In those years, I was trying to find a way to integrate all the elements of my life — my love of place, of plants, of textiles, of food (the making of it, the history of it, the science of it); I was hoping to find a form which would allow all those parts of daily life to take their place in my artistic practice, to find the right tension (like knitting!) to hold them in a way that enhanced their textures and relationships. I remember making paper one summer, using a kit brought by a friend for our children, and we were experimenting with adding flowers to the pulp, which we’d made with various kinds of newspaper and other paper, chopping and blending them all together. In those years we were the grateful recipients of passed-on copies of the Times Literary Supplement and that particular light newsprint was perfect for the pulp. When I’d pressed the pulp into the screen and then removed it and let it dry, I was astonished to see that words and phrases from the TLS had survived the process of blending and had emerged at various points in the finished sheet of paper, along with flowers and stems. (Somewhere I still have this piece of paper, I think.) I realized I could manipulate the contents of the pulp with a bit more experience and effort — imagine positioning lines of poetry so they could be seen within the paper from certain perspectives. Paper as palimpsest, as repository… I felt both exhilaration and anguish. Yes, here was another process which would allow so many elements of what I loved to conspire and create something new but did I really have time to take on another practice?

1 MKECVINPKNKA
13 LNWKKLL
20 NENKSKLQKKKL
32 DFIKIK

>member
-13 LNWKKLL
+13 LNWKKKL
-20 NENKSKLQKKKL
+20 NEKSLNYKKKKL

The older I get, the more I realize that the writing of a book is a composition both as crafty as the making of paper and as artful as the positioning of objects in a field, a projective field, the syllables sounding their way across it in a lively and unexpected way. When I look at my drafts and notes for Patrin, I see how they resemble, in a way, the notes I make for quilts. There were other possible arrangements for the individual blocks which make up the narrative(s) and it took me some time to find the pattern which allowed the visible or external story to both hold and reveal the coded history. And are these things ever completely known to us as we work and then as we read? As we sew, as we press pulp through a screen to make sheets of new paper? I suspect not. I remember reading a wonderful book years ago about the quilts women made as they travelled the Oregon Trail. In Treasures in the Trunk, Mary Bywater Cross provides an alternate history of that movement west by decoding the quilts which were created during , or after, the migration. They were commodoties, death shrouds, memorial texts, dreamscapes, echoes of everything seen and experienced. Even their titles have the resonance of poetry: “Stars with Wild Geese Strips”, “Wandering Foot”, “Pieced Star”, “Wheel of Fortune”, “Birds in Flight”, “Delectable Mountains”. Did those women consciously embed their hopes and fears in the patterns they chose for the bedcovers they composed during the long days of their journey west? Maybe not entirely consciously. But for women who perhaps had no other outlet for such expression, the domestic becomes the artistic.
My friend Barbara Lambert sent me something she’d posted about Patrin on Facebook. It made me so happy that she’d detected the pattern at its heart and that she also provided a visual example (in her photograph, the book is resting on a potholder I made for her years ago and the potholder is layered on a beautiful piece of shibori cotton):
When is a novella even more than a novella?
When its form takes on the shape of its subject matter, in a most intriguing way —
as Theresa Kishkan’s “PATRIN” leads you on a young woman’s quest for her Romany origins, along a sensuous trail inspired by the inheritance of an antique quilt.